Move over Amitabh.
The Hindi film industry title of 'angry young man' no longer belongs to him.
In Daman, an angrier and older man takes over.
In fact, this man, Sanjay Saikia (Sayaji Shinde), a tea plantation owner in Assam, is angry for no reason at all.
The brunt of his anger is squarely borne by meek wife Durga (Raveena Tandon), a poor village belle. Being in a perpetually angry state, he mistreats and brutally rapes her. Since she's just helpless and NOT angry, she suffers silently.
For empathy, she has brother-in-law Sunil (Sanjay Suri), who is paternally protective and wrongfully lustful in turns.
Durga is determined that daughter Deepa (Raima Sen) doesn't meet the same fate as hers. But Saikia is equally resolute to get Deepa married off. So Durga eventually gets angry, too, and runs away with her 13-year-old daughter.
This makes Saikia angrier. And we are back to square one.
In between, Daman covers the critical but never talked about issues of marital rape, domestic violence and subjugation. There are liberal doses of sermons on women's liberation, the girl child, and the evils of society as well.
Director Kalpana Lajmi's intentions are noble, but their execution leaves much to be desired.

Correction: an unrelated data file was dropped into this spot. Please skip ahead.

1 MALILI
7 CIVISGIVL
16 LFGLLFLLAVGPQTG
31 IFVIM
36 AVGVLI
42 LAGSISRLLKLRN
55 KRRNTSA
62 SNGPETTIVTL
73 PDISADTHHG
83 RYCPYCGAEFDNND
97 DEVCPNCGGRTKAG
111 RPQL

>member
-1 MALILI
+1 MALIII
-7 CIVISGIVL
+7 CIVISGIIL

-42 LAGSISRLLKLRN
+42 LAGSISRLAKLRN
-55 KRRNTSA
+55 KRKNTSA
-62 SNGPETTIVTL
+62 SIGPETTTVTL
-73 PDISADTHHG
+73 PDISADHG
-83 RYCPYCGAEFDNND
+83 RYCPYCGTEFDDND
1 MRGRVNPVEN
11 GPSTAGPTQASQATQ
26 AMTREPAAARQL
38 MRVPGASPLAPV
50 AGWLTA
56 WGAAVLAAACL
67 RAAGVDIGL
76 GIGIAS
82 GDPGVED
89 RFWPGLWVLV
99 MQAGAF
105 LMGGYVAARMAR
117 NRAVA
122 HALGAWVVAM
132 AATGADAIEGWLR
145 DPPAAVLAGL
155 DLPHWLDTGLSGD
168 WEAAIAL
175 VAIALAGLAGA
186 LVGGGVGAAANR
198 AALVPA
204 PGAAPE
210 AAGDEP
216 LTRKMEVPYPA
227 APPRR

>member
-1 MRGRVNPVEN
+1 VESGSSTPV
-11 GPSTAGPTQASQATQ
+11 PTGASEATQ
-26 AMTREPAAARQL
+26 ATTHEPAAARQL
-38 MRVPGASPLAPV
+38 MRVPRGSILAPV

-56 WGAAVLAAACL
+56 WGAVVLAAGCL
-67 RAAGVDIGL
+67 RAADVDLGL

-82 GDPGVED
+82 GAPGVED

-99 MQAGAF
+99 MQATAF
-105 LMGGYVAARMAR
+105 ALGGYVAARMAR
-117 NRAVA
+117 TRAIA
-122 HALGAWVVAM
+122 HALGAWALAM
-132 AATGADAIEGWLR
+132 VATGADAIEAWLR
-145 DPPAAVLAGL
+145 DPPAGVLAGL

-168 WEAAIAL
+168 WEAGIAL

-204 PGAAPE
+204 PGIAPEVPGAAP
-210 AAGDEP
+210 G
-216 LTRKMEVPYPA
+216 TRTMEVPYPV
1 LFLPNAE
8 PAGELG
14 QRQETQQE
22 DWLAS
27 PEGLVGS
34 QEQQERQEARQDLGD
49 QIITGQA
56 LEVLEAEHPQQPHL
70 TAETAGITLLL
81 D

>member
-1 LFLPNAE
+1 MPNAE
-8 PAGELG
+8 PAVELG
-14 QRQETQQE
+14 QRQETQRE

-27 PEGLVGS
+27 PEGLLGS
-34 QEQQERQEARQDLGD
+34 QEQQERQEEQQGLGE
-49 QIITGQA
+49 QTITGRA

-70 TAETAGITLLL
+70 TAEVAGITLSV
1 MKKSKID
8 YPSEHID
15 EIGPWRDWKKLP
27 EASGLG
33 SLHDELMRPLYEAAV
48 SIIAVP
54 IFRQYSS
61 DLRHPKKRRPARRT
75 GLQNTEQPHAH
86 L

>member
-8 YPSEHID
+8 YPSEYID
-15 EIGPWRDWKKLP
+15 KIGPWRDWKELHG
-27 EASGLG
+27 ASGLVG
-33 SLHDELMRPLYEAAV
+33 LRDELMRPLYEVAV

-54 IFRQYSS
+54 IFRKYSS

For starters, she has etched characters that are just not believable because they are so exaggerated. A husband who is lecherous and inanely cruel for no plausible reason, a loony father-in-law who talks to his dead wife, a daughter who goes from simple village girl to hep college babe and her irritatingly cheerful boyfriend (Shaan), an excessively charitable woman who adopts Durga and her daughter... NONE of them ring true.
The only aspect that rings true is the premise.
That women are physically and emotionally exploited and marriage isn't always the safety net one assumes it to be. But this foundation flounders in the absence of strong characters and a weak script.
There are only two reasons one could see the film. One: it deals with a theme that is rarely addressed in Indian cinema.
Two: Raveena Tandon, who won a National Award for her role in Daman. She conveys helplessness and desperation with dignity and grace. One only wishes she were given a more convincing backdrop to base her character on.
Of the cast, Sayaji Shinde spends all his screen time looking intensely fierce. But he would have been more frightening if we were to know why he is the way he is.
Sanjay Suri plays the silently yearning and spineless brother-in-law quite effectively though he struggles through scenes that require more than the lost puppy dog look.
Raima Sen is not very credible as the traumatised daughter and she is even less believable as the village girl turned college kid. And all one can say about Shaan is he should firmly stick to singing.
Bhupen Hazarika's music makes for pleasant listening. It blends in beautifully with the folksy photography captured in the hills of Assam.
With Daman, Lajmi has taken a step towards a topic that is rarely brought up though everyone knows it's there.
But she has miles to go before she puts it across the right way.
Meet Raveena Tandon in all her avataars
The Kalpana Lajmi Chat on Rediff.com
Calling Mr Woman!